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Judging the judgment

Johnson & Johnson wins by losing

The recent decision by a state judge to hit Johnson & Johnson with more than a half-billion dollar fine for its part in Oklahoma’s opioid epidemic had something in it for everyone …  not to like.

Judge Thad Balkman ruled Monday that J&J created a “temporary” public nuisance by duping doctors into overprescribing its opioid-based medications, and ordered the company to pay $572 million to the state. Oklahoma had sought as much as $17.5 billion in reimbursements for tax dollars spent dealing with an epidemic of addiction and overdoses. (Time)

To put this in perspective, the award is about 3 percent of what the state was demanding—or, considering the more than 6,000 Oklahomans who have died from opioid use since 2000, not to mention the thousands more with horrid, addicted lives because of such drugs, it’s a slap in the face.

Unless it wasn’t. 

We’ll get back to that.

Moments after the award was announced, Johnson & Johnson shares rose as much as 5.4 percent, proving that America is still the land of the free and the home of the rapacious. 

Read that again. Its shares went up.

In corporate terms, especially for a company like J&J, the penalty was the equivalent of you or me finding two dimes, a penny and some stale Cheetos between the sofa cushions.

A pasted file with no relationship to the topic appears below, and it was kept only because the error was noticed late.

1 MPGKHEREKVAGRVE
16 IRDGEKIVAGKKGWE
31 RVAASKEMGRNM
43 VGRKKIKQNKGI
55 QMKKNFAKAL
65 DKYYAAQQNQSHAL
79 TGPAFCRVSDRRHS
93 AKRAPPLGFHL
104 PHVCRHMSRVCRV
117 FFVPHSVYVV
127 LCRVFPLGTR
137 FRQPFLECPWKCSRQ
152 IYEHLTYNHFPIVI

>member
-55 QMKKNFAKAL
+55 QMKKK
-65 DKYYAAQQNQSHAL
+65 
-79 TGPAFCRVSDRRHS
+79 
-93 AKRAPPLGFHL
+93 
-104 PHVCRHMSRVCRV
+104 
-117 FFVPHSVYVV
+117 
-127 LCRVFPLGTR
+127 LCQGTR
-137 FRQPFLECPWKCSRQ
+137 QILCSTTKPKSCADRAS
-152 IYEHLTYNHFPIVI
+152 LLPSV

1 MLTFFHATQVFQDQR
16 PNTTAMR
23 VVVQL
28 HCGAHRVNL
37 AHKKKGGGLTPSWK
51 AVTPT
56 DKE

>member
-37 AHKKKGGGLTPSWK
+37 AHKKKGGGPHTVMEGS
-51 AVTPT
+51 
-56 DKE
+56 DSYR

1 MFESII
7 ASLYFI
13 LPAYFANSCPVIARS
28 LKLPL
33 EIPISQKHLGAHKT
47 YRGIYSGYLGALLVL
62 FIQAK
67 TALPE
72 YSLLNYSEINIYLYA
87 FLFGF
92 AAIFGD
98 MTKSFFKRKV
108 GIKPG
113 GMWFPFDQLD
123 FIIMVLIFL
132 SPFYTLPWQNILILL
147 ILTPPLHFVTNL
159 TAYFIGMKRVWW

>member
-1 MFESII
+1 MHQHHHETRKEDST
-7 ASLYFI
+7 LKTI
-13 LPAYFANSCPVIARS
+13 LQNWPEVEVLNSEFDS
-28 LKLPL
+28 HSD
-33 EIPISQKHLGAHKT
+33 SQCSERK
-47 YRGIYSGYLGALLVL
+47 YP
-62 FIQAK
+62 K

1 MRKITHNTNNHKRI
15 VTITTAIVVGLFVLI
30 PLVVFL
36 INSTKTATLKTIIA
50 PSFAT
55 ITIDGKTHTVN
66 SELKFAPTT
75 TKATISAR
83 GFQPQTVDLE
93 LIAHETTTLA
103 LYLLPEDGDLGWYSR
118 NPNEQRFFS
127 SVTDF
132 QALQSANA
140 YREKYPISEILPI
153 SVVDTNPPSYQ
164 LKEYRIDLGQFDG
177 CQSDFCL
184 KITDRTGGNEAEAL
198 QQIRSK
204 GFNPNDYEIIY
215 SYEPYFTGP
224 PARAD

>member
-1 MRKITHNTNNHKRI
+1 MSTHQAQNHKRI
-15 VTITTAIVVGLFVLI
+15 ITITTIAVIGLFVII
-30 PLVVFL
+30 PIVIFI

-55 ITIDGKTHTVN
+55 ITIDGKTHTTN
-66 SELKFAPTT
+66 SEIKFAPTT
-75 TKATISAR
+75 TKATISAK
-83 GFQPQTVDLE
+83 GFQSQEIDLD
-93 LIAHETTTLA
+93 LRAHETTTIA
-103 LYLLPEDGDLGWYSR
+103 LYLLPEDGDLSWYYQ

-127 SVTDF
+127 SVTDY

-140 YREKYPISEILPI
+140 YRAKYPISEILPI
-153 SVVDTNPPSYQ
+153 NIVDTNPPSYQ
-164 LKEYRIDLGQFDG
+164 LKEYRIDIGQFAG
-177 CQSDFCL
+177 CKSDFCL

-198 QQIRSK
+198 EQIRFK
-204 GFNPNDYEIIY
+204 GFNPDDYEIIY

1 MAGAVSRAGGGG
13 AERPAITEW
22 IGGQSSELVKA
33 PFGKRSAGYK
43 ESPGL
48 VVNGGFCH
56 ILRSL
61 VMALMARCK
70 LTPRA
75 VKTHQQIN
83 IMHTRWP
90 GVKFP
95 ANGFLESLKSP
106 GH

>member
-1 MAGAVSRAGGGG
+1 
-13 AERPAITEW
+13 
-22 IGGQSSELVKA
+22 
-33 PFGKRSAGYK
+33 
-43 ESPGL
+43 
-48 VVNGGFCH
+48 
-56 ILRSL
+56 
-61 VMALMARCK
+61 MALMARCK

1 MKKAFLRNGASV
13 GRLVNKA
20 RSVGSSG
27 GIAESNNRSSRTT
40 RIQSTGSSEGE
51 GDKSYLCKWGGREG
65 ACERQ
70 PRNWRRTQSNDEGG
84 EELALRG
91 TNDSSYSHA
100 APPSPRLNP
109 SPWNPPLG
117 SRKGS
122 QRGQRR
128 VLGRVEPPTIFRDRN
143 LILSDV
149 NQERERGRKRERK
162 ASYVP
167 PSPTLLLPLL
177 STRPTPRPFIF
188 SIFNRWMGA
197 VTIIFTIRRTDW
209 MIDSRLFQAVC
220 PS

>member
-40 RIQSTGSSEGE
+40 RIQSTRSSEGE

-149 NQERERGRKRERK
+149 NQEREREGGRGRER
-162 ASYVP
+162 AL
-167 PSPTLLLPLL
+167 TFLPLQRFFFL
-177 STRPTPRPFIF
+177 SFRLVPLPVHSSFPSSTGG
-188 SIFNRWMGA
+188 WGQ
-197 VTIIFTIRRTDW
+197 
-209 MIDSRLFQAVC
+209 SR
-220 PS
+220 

Mitigating factors notwithstanding—doctors handing opioids out like candy, patients legitimately needing them for pain—J&J was part of an obscene deluge.

In 2016, enough opioids were prescribed in Oklahoma for every adult in the state to have more than 100 pills. (Integris)

There are about 4 million people in Oklahoma—that’s 400 million pills.

How did all those pills get here?

According to Johnson & Johnson, it was just good, standard marketing.

Mike Hunter, Oklahoma’s attorney general, who brought the suit against J&J (and should be commended for doing so) wasn’t buying it. He believes the company sent an army of sales agent to flood the state to tout not only hyperbolic and false claims about opioids, but also to minimize the risks and convince doctors to over-prescribe them. 

Of course, J&J, like every other company involved with the making, distribution and marketing of such drugs, denied doing anything wrong; nevertheless, two other companies, Purdue and Teva, unlike J&J, offered to settle with the state.

Since that state settlement, Purdue—which should have changed its logo to a skull and crossbones—has apparently come to the conclusion its reign of opioid terror is about to end and is trying to find a way out nationally.

The Sackler family would give up ownership of Purdue Pharma, the company blamed for much of the opioid epidemic, and pay $3 billion of their own money under terms of a settlement proposal to resolve thousands of federal and state lawsuits, according to a person familiar with the negotiations. (New York Times)

Why would the Sacklers agree to pay between $10-12 billion (the company would kick in the remaining money) while still maintaining their innocence?

Maybe this is why.

Purdue Pharma has earned more than $35 billion from the sale of OxyContin. (CNBC)

The crisis, nationwide, has cost the United States half a trillion dollars, about 2.8 percent of GDP. More than 33,000 Americans have died due to opioids since 2015, alone—400,000 since 1999—so $12 billion is quite a bargain from that perspective, especially if you get to keep the majority of your wealth and don’t have to spend any time cracking boulders in a hoosegow.